January 12, 2011, 06:28 PM
An approximate answer to the right problem is worth a good deal more than an exact answer to an approximate problem.
John Tukey

January 13, 2011, 12:52 AM
Tetragun Grease.

January 13, 2011, 05:49 AM
there is a partial cure for the aug trigger. i bought one for 25 bucks and it improved the trigger. a simple metal clip that clips on and gives a plastic on metal surface. i will see if i can find the invoice and post the company here. [email protected] found it

January 13, 2011, 06:02 AM
I use Smoth-kote and BP2000 on all my plastic parts.

try just the Smoth-kote first. Sometimes both are too slipperry.

January 13, 2011, 10:30 AM
I would guess that any plastic used by Steyr in trigger parts will have to be essentially immune to bore cleaners and gun oils or they'd have a lot of stuff returning to them. The sticky quality is possibly due to contact deformation under pressure which could add some mechanical interlocking to normal static friction, depending on the shape of the parts. The metal surface should help with that, though simply having one material in a sliding pair harder than and of a dissimilar material to the other usually reduces friction.

The Nanolube idea is new to me and sounds interesting, but I have no experience with it.

January 13, 2011, 11:28 AM
The manual (http://www.steyrarms.com/fileadmin/user/pdf/AUG_A3_SA_USA_Manual.pdf) does not seem to mention lubricating the trigger group.

Instead of asking the internet, and people who are selling their OWN wonder product, calling Steyr Arms at (205) 467-6544 or contacting them online (http://www.steyrarms.com/contact/).

Is it possible that the "stickiness” is residue of cleaning fluids or other contaminate? Your best bet is probably to contact the manufacturer. I hope this helps.



January 13, 2011, 12:40 PM
Calling the manufacturer for cleaning instructions is a good idea. If you complain about the functioning, they might even let you send them the trigger group to check over and make sure it meets factory specs and is working normally. Sometimes factories will do that kind of thing free.

But if you conclude you need to do something that improves on their design, like the metal surface addition, any gun manufacturer will be lawyered up and say no. They will say no to lubes they didn't recommend. They will even say no to work by the most reputable custom gunsmith in the country. I can't blame them. I wouldn't want to be held liable for how someone else's device or workmanship functioned, either.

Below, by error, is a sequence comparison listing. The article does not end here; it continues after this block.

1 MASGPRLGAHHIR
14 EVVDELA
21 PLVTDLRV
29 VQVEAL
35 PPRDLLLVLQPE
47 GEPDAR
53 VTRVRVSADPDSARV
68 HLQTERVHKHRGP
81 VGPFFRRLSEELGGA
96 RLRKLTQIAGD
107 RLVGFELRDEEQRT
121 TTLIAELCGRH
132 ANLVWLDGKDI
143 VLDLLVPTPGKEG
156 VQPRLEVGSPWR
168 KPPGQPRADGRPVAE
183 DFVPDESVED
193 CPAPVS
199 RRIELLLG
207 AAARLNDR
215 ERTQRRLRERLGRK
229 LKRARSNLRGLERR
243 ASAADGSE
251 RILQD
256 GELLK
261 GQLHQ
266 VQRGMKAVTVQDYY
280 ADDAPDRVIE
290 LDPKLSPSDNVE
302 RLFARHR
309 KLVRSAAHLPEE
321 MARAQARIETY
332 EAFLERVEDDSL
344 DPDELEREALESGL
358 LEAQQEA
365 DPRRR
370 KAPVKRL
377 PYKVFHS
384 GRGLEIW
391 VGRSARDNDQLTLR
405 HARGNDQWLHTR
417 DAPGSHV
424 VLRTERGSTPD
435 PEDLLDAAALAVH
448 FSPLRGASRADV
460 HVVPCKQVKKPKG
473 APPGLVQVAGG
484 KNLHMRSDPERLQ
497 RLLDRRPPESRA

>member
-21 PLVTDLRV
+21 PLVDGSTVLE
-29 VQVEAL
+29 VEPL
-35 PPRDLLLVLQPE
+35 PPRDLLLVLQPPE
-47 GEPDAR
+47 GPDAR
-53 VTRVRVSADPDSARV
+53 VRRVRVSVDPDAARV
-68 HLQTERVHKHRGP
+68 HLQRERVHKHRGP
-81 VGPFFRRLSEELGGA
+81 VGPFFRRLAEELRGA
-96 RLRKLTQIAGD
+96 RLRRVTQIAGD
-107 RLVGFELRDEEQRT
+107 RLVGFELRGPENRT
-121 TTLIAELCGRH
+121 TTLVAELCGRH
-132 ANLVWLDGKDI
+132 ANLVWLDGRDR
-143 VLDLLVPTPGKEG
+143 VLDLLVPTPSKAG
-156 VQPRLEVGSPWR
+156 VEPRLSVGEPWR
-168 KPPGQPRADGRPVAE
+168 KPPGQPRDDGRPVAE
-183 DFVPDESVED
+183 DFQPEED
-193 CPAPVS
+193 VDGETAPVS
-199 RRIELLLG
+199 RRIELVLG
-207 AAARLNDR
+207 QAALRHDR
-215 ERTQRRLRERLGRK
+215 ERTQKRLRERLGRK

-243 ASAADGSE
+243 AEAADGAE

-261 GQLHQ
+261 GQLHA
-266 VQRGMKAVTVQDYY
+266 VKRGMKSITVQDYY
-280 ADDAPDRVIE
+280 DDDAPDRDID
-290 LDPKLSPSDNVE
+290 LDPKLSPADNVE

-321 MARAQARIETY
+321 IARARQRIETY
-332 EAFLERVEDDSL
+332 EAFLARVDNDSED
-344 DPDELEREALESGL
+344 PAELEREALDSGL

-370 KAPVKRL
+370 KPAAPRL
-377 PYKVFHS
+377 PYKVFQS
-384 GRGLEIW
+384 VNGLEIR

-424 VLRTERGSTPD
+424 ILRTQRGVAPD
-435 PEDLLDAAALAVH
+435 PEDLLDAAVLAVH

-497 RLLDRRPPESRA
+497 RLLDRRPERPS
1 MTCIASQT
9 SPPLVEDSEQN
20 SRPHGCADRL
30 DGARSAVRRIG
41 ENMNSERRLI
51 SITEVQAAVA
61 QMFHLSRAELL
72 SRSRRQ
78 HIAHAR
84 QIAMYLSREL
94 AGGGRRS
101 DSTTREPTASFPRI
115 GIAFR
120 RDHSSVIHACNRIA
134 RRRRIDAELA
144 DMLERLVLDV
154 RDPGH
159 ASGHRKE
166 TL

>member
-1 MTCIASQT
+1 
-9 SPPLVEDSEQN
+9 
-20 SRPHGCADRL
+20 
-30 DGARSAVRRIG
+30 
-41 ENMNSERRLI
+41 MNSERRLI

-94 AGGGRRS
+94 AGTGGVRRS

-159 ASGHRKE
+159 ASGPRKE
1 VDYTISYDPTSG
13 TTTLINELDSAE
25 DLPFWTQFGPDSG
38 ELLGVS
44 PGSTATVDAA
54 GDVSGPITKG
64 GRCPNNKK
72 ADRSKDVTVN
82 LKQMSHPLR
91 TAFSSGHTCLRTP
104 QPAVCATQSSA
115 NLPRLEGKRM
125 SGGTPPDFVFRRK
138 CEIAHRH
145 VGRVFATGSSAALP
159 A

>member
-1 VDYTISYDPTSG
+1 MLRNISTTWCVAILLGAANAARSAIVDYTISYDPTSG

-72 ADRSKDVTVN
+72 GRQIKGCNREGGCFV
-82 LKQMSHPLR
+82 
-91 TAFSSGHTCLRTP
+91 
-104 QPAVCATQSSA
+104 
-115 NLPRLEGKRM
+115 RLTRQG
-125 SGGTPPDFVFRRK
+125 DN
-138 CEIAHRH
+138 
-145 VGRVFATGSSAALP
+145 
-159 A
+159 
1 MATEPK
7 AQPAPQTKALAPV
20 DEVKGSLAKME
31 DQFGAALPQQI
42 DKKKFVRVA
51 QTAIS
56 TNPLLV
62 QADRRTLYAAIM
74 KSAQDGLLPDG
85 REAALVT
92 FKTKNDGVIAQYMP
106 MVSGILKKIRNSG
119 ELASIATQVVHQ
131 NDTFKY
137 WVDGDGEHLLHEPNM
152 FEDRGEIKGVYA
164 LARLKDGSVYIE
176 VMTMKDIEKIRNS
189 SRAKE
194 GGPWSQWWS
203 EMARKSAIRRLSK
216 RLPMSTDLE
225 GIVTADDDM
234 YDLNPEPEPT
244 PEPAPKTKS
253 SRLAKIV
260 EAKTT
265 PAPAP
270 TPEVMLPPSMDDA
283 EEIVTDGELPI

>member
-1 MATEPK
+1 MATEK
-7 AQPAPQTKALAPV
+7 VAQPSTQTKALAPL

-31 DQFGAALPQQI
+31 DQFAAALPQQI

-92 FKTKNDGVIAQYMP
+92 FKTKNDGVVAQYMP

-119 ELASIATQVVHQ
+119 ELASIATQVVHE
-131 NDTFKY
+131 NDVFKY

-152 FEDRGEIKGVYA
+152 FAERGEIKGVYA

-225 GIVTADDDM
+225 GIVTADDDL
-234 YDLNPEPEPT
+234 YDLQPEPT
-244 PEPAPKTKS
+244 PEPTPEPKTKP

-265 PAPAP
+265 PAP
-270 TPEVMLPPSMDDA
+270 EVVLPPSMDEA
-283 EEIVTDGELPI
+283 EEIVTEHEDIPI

January 13, 2011, 03:49 PM
Absolutely ask the manufacturer. The nano lube sounds very interesting and if I didn't have about 20 little bottles of miracle lube already, I would probably try some.

Have you considered giving it a good cleaning and then applying (and wiping off) a little Johnson's Paste wax to keep it clean?

January 13, 2011, 04:15 PM
Unclenick, as always, was right on: I called both Steyr and MSAR tech departments and neither would entertain much talk of any modifications or undocumented lubrication.

I hadn't considered waxing though -- I'll add that to my list of potentials

December 21, 2011, 10:04 AM
Rock River Outfitters in Illinois can attest to using Quicken®CLP weapons lubricant or NanoLube™ on polymer and polymer/steel combinations. The NanoMaterial coats the friction surfaces and after a couple hundred cycles - the oil is wiped off. Gun Test Magazine rated our product Grade A, and if you would like a PDF of the report, just email me at [email protected]

I bought a PT145Pro which has a polymer and steel upper, and it was sticky as normal. Within 10 cycles of the slide most of the stickiness was gone however totally smooth action was achieved within 50 cycles. Most stunning, with the upper locked open it took two thumbs to drop the release and load the round. One drop of our CLP on the spot where slide release touched the upper, and 50 cycles later - I can now drop the release with my PINKY. That one drop alone is worth $25, however there are 300 drops in the bottle. It only costs 8 cents per drop for a slick diamond coating and you cycle the parts to work the material in.


December 21, 2011, 11:08 AM
[ I can see exactly where the sear is sticking - I want to do something.]

I'm not going to beat a dead horse, only remind you: "Curiousity killed the cat" . . :D


December 21, 2011, 11:17 AM
The NanoMaterial coats the friction surfaces and after a couple hundred cycles - the oil is wiped off.

And you are absolutely positive that the oil will not cause any long term damage issues for the plastics involved?

Do you have test data?